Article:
The US ICS-CERT has issued a warning about an ongoing sophisticated malware campaign that has hit a number of industrial control systems (ICSs) environments using a variant of the BlackEnergy malware.
BlackEnergy started as a DDoS Trojan, but was subsequently turned into a multi-purpose malware kit with modern rootkit/process-injection techniques, strong encryption, support for proxy servers, and data exfiltration capabilities thanks to its modular architecture, which makes it possible for capable programmers to write plug-ins for it and additionally enhance its capabilities.
The malware has been used by a variety of attackers, and has most recently been spotted by Trend Micro and iSight Partners, who saw it used to target ICSs.
“Analysis indicates that this campaign has been ongoing since at least 2011,” noted ICS-CERT. “ICS-CERT has determined that users of HMI products from various vendors have been targeted in this campaign, including GE Cimplicity, Advantech/Broadwin WebAccess, and Siemens WinCC.”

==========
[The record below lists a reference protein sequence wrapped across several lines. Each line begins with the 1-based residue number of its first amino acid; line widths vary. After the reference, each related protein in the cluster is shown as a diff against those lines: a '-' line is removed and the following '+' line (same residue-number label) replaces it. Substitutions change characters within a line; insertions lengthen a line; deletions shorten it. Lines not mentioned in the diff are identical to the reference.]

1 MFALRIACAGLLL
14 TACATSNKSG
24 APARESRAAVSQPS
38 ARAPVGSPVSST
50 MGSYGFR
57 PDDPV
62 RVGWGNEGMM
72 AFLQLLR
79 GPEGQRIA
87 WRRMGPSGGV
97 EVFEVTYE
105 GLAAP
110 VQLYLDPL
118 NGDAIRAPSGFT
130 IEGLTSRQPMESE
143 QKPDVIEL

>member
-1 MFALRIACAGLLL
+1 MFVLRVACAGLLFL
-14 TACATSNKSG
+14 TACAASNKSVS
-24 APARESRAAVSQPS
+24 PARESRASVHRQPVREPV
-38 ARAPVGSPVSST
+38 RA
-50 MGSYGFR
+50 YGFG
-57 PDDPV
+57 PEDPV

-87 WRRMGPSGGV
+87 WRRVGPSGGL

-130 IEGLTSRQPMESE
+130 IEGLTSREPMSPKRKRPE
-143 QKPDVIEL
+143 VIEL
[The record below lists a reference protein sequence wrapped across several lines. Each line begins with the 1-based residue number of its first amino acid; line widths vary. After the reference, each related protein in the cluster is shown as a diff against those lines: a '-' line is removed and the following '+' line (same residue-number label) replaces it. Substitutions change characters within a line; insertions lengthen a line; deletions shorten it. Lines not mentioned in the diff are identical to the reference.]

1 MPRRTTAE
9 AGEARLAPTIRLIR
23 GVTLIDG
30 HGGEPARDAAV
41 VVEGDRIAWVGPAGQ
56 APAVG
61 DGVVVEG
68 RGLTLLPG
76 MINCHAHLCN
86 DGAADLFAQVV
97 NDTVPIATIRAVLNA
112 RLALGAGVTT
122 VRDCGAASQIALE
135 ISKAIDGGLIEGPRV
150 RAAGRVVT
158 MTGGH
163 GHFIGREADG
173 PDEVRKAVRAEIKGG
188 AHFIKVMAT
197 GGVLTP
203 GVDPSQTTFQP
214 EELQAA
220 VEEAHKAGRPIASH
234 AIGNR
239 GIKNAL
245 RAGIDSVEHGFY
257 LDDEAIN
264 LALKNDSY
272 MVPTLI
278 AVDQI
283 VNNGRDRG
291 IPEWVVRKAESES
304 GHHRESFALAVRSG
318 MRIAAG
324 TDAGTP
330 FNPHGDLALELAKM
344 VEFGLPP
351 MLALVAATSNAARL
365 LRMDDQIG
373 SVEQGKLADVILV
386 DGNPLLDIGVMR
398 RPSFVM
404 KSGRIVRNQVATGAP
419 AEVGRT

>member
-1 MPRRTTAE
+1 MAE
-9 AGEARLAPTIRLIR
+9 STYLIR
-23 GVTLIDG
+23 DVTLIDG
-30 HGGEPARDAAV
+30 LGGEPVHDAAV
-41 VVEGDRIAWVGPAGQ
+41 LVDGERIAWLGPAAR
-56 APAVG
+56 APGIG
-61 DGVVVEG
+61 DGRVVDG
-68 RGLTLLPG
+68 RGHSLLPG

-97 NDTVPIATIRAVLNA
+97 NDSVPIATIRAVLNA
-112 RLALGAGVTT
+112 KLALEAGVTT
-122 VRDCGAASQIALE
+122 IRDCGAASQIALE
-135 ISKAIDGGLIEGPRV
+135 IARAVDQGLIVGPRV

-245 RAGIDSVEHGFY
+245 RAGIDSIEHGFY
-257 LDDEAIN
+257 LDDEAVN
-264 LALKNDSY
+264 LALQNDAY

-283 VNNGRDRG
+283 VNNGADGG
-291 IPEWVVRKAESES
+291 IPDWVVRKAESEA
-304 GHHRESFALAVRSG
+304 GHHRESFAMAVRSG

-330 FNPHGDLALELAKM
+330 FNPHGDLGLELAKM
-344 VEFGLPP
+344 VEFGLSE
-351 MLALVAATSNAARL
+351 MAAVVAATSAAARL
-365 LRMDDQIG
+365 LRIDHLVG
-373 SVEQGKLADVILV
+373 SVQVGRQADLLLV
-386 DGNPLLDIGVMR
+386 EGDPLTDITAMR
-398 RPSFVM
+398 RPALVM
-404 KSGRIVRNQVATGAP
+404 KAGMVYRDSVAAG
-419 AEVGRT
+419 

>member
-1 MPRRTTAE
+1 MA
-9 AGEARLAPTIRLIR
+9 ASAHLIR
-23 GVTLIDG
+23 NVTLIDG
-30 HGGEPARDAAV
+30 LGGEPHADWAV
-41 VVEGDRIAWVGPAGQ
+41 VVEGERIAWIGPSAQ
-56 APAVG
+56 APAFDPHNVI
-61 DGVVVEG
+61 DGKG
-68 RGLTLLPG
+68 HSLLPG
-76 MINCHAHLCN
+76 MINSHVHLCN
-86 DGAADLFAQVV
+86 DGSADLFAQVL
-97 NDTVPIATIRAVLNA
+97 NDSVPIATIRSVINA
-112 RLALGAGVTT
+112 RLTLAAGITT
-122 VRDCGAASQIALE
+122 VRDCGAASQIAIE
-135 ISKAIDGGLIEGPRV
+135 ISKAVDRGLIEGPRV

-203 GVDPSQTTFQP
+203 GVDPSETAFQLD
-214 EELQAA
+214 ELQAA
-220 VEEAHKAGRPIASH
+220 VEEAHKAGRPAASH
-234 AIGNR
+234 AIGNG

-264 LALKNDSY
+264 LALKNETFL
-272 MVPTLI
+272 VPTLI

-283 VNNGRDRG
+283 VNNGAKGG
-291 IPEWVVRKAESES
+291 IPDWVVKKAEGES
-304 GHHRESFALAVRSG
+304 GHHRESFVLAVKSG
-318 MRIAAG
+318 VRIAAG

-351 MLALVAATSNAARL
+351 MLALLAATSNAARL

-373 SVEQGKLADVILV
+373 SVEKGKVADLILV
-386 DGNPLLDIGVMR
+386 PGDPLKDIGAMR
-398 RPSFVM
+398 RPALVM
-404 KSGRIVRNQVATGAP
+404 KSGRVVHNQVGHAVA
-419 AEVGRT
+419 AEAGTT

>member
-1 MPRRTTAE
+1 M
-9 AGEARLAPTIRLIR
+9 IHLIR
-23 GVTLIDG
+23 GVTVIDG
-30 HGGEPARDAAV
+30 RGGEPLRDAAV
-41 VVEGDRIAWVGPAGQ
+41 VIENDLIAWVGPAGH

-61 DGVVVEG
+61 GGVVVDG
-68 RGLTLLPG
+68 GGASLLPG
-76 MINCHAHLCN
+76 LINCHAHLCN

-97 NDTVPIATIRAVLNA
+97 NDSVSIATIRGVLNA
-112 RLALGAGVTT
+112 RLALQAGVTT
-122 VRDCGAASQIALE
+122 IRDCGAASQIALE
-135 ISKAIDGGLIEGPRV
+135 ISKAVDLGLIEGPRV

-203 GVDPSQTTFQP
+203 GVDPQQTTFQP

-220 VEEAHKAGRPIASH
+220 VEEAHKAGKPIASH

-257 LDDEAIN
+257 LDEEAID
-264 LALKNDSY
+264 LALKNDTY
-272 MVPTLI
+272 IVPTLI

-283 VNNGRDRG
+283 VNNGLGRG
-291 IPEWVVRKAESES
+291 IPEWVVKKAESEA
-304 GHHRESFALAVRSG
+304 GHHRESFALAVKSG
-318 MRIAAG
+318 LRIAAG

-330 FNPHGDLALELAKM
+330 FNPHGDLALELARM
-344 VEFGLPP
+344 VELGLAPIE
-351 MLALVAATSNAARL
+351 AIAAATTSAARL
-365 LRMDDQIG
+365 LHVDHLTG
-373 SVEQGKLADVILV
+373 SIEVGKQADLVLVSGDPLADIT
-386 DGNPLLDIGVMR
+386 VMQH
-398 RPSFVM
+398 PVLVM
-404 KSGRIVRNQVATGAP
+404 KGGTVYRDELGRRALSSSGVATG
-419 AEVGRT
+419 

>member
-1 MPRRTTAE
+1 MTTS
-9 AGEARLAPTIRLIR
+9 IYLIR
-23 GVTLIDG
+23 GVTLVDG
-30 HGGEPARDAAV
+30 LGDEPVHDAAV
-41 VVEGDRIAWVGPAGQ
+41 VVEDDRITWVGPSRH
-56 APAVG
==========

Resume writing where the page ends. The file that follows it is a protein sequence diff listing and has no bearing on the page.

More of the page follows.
Other vendor’s products might have also been targeted, but there is no evidence yet.
“At this time, ICS-CERT has not identified any attempts to damage, modify, or otherwise disrupt the victim systems’ control processes,” they pointed out, but added that they have not been able to verify if the intruders expanded access beyond the compromised HMI into the remainder of the underlying control system.
“However, typical malware deployments have included modules that search out any network-connected file shares and removable media for additional lateral movement within the affected environment. The malware is highly modular and not all functionality is deployed to all victims,” they warned.
Systems running GE’s Cimplicity HMI were compromised via a vulnerability (CVE-2014-0751) whose existence was known since at least January 2012. The initial infection vector for Siemens WinCC and Advantech/Broadwin WebAccess software is still unknown.
The CERT encourages asset owners and operators to look for signs of compromise within their control systems environments, and has offered information, risk mitigation tips and help in the form of a (still not fully tested) Yara signature that should identify if the malware files are present on a given system.